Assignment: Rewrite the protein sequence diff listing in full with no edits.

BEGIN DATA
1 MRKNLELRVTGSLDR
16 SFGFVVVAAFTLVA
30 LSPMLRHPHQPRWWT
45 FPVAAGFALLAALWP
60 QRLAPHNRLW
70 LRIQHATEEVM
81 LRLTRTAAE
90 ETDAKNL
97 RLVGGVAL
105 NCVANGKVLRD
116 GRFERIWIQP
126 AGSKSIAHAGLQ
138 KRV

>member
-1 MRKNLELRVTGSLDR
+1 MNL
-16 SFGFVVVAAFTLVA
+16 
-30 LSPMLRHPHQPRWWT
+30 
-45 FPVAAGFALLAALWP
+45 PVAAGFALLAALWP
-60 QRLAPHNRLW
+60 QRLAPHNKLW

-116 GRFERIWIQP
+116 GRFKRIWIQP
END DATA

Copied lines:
1 MRKNLELRVTGSLDR
16 SFGFVVVAAFTLVA
30 LSPMLRHPHQPRWWT
45 FPVAAGFALLAALWP
60 QRLAPHNRLW
70 LRIQHATEEVM
81 LRLTRTAAE
90 ETDAKNL
97 RLVGGVAL
105 NCVANGKVLRD
116 GRFERIWIQP
126 AGSKSIAHAGLQ
138 KRV

>member
-1 MRKNLELRVTGSLDR
+1 MNL
-16 SFGFVVVAAFTLVA
+16 
-30 LSPMLRHPHQPRWWT
+30 
-45 FPVAAGFALLAALWP
+45 PVAAGFALLAALWP
-60 QRLAPHNRLW
+60 QRLAPHNKLW

-116 GRFERIWIQP
+116 GRFKRIWIQP